How are we ensuring that patient and staff safety is being prioritised during the pandemic? Presenters: Helen Hughes, Chief Executive, Patient Safety Learning, Dr Abdulelah Alhawsawi, Director General, Saudi Patient Safety Center, Professor Ted Baker, Chief Inspector of Hospitals, Care Quality Commission It can be argued that staff safety has not been prioritised as it should have been in recent years. The Covid-19 pandemic has reinforced this. It has exposed risks to staff physical and mental wellbeing, with inadequate Personal Protective Equipment (PPE), intensely difficult physical and psychological working conditions, and, tragically, it has resulted in deaths from exposure to Covid-19 as a result of inadequate infection control. The importance of overarching leadership for patient safety in health and social care is a key concept. Ensuring that leaders embed staff safety into safety programmes is essential. Some of the core issues that the panel will be exploring: How are leaders ensuring patient and staff safety during the pandemic? Are we doing enough? How are we prioritising patient access to non Covid care and treatment? Are we doing enough to encourage just and learning cultures and staff speaking up for safety? How are we sharing learning and knowledge on safe treatment and care? How are system and professional regulators ensuring that patient safety is a priority? Register
  4. Content Article
    LATEST November newsletter October newsletter September newsletter August newsletter July newsletter June newsletter May newsletter April newsletter March newsletter February newsletter January newsletter
  5. News Article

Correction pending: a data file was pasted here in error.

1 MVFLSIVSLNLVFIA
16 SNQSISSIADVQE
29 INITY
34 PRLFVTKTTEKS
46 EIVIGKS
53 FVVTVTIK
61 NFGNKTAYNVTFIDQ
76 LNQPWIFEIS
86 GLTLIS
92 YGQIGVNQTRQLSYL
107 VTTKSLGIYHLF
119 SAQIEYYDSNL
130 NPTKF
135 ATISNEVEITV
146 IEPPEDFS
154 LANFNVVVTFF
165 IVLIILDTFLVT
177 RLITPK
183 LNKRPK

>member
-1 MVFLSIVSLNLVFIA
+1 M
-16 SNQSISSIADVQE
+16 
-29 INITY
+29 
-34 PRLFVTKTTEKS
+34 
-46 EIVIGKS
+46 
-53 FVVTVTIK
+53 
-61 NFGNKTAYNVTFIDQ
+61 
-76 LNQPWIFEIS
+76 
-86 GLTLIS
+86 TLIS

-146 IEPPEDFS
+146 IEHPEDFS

Across Britain, intensive care nurses and doctors are being pushed to their limits as they try to save lives from coronavirus. During 12-hour shifts in sweltering conditions, they are faced with technical and emotional challenges that many have never faced as they tackle a virus that has swept across the globe in a matter of days, threatening to kill tens of thousands in the UK. Britain has yet to even hit the peak of infections, but intensive care specialists are already asking how long they can keep working relentlessly. “We are trained for and used to dealing with difficult and emotional scenarios, but this is like a major incident that never ends,” says critical care nurse Karin Gerber. As an advanced nurse practitioner in critical care outreach, the 47-year-old sees patients in hospital who are getting sicker and may need to be admitted to intensive care. She says she has never seen anything “at this intensity”. The Royal London Hospital is at the forefront of the capital’s fight against the virus and has created more than 200 extra beds at its Whitechapel site in east London. They are filled with COVID-19 patients. Simon Richards, senior charge nurse at the Royal London’s critical care unit, tells The Independent: “In 20 years as a nurse this situation is by far the worst I have ever seen and totally unexpected, but the team spirit that people have shown has been amazing. “It’s extremely difficult, we are working so hard. The whole team is being pushed to their limit and you do wonder how long can this be sustained for? I wish we could see light at the end of the tunnel.” Read full story Source: The Independent, 24 November 2020